The fluorescent labelling of the CAIX protein present in these cells allows us to see the many micro-tubule connections between the cells in stunning detail. It reveals how each cell forms many connections to its neighbours in order to survive by sharing nutrients and signalling molecules, as well as allowing the cells to co-ordinate their activities to achieve functional tissues and organs. This bears a striking resemblance to the behaviours and needs of researchers at the Cavendish. Just like these mammalian cells in 2D culture, connected and supported researchers are able to excel by sharing resources, knowledge and co-ordinating their efforts towards the united goal of advancing scientific research.

The brightness and contrast of this image have been altered to enhance the visibility of the micro-tubule connections. Until the creation of the Cavendish Laboratory, physics was widely regarded as a branch of mathematics, with only theoretical physics being supported by the physics department at Cambridge. The launch of the Cavendish led to the building of the very first experimental physics laboratories in Cambridge; this vision of growth has continued over the illustrious 150 year history of the Cavendish, resulting in a flourishing Physics of Medicine sub-department which has facilitated this research.

Third Prize

Three third prize awarded to postdoctoral researcher Clark Edward Baker from Astrophysics, PhD students Stephen De Bank and Matthew Ellis from NanoPhotonics and postdoctoral researcher Mehedi Hasan from Atomic, Mesoscopic and Optical Physics. 


New Life = New Worlds

by Clark Edward Baker


In 1995, the first exoplanet orbiting a ‘solar-like’ star was discovered!

The planet, 51 Pegasi b, is known as a ‘Hot-Jupiter’; a planet unlike those in our solar system, its size is comparable to that of Jupiter but it orbits much closer to its host star.

This pioneering work kick-started the exoplanet field as we know it today and, in 2019, led to the awarding of the Nobel Prize to Prof. Didier Queloz of the Cavendish Astrophysics group (as of 2012).

The discovery of 51 Peg b, was made using the radial-velocity technique. As a planet orbits its host star, it brings about tiny changes in the colour of the starlight through the Doppler effect. Using instruments called stabilised spectrographs, we can accurately measure these changes; leading to the discovery and characterisation of new planets.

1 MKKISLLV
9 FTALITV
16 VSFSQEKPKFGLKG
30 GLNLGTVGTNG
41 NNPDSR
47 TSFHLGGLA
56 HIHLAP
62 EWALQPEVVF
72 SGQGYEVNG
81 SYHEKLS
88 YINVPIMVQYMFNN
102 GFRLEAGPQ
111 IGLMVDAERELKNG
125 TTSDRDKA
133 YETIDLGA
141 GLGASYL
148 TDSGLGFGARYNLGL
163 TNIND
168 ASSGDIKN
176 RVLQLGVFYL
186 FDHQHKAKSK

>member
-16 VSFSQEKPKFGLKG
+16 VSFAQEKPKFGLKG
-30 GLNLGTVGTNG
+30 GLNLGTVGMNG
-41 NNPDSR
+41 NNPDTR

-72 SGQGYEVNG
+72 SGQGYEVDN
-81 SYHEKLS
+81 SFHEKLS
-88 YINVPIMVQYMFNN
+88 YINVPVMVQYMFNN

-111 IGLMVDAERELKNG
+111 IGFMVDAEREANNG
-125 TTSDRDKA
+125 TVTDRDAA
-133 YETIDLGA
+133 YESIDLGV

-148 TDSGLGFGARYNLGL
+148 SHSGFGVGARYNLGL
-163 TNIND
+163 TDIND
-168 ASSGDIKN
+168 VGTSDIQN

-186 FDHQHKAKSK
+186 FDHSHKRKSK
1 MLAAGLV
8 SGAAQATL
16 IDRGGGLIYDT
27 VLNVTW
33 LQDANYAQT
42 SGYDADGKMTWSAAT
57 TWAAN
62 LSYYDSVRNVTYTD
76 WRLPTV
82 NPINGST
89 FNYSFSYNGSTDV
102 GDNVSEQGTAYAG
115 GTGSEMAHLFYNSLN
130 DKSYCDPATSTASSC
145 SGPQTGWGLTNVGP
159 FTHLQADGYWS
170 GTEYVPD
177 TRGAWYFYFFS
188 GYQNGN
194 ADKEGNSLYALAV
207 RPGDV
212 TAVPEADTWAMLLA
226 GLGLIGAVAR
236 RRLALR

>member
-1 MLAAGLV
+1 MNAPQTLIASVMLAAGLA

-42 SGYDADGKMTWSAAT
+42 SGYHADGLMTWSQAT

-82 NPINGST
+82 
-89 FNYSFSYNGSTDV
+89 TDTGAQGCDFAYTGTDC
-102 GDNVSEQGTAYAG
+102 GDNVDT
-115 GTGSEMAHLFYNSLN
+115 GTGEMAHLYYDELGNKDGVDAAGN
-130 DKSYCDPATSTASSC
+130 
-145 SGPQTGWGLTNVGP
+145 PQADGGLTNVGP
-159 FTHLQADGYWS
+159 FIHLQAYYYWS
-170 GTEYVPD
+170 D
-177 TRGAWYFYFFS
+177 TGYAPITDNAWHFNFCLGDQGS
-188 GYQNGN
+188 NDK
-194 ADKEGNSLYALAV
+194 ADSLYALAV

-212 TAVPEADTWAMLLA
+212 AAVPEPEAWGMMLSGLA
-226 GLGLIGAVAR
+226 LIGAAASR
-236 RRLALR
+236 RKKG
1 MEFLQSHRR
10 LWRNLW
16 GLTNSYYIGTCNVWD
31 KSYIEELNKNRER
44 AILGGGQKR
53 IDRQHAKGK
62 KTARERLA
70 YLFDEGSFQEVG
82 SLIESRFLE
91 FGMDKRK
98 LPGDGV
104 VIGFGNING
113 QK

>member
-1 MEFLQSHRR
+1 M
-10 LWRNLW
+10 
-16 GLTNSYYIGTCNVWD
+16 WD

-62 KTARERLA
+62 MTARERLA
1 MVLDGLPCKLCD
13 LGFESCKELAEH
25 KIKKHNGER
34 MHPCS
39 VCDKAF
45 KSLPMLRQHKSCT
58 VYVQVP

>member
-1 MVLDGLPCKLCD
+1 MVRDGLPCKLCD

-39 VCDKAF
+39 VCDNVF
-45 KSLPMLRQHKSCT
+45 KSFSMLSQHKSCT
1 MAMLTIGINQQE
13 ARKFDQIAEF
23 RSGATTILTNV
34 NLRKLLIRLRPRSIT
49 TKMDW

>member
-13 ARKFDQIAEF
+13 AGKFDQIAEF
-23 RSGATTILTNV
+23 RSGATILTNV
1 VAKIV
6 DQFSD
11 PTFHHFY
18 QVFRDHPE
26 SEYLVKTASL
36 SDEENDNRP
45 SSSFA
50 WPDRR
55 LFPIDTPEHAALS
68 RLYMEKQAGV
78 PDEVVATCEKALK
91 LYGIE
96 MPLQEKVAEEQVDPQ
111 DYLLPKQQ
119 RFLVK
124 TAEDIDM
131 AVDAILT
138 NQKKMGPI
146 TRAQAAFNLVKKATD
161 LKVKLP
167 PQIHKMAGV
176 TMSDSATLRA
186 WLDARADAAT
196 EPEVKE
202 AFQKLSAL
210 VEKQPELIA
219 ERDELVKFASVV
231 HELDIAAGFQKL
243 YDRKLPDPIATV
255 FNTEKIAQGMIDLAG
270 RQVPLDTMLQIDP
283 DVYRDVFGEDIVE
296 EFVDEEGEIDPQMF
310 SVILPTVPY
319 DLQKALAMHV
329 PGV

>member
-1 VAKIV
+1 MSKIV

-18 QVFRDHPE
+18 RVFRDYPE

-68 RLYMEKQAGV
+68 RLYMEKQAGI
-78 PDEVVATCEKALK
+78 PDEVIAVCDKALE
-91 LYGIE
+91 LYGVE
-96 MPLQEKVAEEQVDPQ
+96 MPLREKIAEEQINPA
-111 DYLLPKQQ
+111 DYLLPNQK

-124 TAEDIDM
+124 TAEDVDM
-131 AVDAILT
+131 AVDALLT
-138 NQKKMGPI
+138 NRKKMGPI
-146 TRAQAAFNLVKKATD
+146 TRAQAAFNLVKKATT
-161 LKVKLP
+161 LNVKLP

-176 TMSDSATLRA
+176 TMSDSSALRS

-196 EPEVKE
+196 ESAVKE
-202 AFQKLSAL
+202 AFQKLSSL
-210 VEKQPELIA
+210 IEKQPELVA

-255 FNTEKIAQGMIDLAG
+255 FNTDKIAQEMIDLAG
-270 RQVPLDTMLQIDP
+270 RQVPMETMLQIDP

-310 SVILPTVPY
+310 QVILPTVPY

In the three decades since that pioneering discovery, a fraction of the 150 years the Cavendish has seen, the field of exoplanets has flourished and matured immensely. Now, with over 5,500 exoplanets discovered to date, a wealth of knowledge on the structure and occurrence of these planetary systems has been acquired.

Despite this great success, an Earth “twin” is yet to be discovered. The challenge in discovering ‘another Earth’ comes both from the technical difficulty in reaching a sufficiently high level of precision in our instrumentation but also from additional ‘noise’ in our measurements coming from variability of the exoplanet’s host star.

Fortunately, in addition to the field of exoplanets as a whole maturing, so has the radial-velocity technique. Now, there are ‘extreme precision radial velocity’ instruments able to achieve the precision required to detect Earth analogues.

However, this still leaves the ‘stellar noise’ from the exoplanets host star in the way of ‘Earth-twin’ discoveries.

This is where the Cavendish-led Terra Hunting Experiment comes in. The Terra Hunting Experiment will conduct the most intensive series of radial velocity observations to date, taking ‘nightly’ measurements of sun-like stars in the stellar neighbourhood over the period of a decade with the goal to mitigate the ‘stellar noise’ and discover ‘Earth-like’ planets orbiting around ‘Sun-like’ stars.

To undertake this, an extreme precision radial velocity stabilised spectrograph, ‘HARPS3’, is being assembled at the Cavendish Laboratory and soon, in early 2025, it will be coupled to the 2.54m diameter Isaac Newton Telescope (INT) on the island of La Palma; beginning the decade long hunt.